Safina's suggestion to frame information in terms of the nature and benefits of evolutionary science rather than the more traditional "great man of science" narrative is a sound one. In fact, it's the exact strategy that the National Academies used in last year's educational backgrounder on evolution. In the Academies report, Darwin is mentioned only a few times, same thing with the Galapagos (for more on the framing and structure of the report, see this forthcoming book chapter.)
Safina has a detailed response to his critics at his Web site. As he writes:
I separated Darwin and his work from the ideological and quasi-religious impression that the word "Darwinism" apparently conveys to many non-scientists. I also sought to boil Darwin's insight on natural selection to its barest essentials, and to show that evolution and our understanding of it is now much bigger than the subject of Darwin. I sought not to further lionize Darwin (he's pretty famous already), but to show that--once you take away the courage and insight required at the time, and once you put in perspective the ensuing 150 years of research--natural selection is so simple, so obvious, that it need not be seen as arcane or threatening.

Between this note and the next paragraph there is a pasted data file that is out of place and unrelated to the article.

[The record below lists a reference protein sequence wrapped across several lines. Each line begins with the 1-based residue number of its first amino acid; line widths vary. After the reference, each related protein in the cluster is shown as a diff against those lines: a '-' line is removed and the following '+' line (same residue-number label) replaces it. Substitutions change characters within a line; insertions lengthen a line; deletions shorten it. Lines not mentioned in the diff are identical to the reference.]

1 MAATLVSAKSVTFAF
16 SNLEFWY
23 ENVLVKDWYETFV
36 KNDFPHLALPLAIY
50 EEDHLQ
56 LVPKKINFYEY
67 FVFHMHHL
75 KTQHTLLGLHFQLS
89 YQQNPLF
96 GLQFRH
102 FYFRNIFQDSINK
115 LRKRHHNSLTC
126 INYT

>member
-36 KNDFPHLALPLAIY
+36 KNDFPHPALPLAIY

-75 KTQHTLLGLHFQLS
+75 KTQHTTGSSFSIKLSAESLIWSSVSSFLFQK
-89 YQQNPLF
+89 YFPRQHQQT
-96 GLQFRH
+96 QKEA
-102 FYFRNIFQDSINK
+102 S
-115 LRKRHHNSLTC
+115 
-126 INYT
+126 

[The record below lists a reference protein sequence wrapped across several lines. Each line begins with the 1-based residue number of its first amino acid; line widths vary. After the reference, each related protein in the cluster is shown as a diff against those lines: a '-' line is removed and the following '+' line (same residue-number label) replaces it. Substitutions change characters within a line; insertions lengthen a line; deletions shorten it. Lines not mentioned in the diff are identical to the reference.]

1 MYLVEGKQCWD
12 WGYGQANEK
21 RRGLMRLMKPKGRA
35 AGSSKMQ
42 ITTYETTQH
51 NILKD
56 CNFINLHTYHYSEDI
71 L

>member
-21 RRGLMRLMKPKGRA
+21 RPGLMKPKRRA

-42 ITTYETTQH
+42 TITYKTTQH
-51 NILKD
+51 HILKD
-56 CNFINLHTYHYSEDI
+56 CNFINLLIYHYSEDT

As I'd written, Darwin gets more astonishing with time, as science proves how much he correctly observed, intuited, reasoned, and expressed. Most biologists understand all these things. Most people don't. Darwin remains lightning rod and whipping boy for many people who simply don't realize that there is much more evolutionary science done since Charles Darwin than by him, comprising whole disciplines of genetics, molecular biology, developmental biology, etc. Getting some of the pressure off poor Darwin, and some of the attention to these other scientific advances, could only help public understanding of evolution (and reflect well on Darwin's insightfulness in the process). Or so I thought; not everyone agreed, and many people missed the point entirely.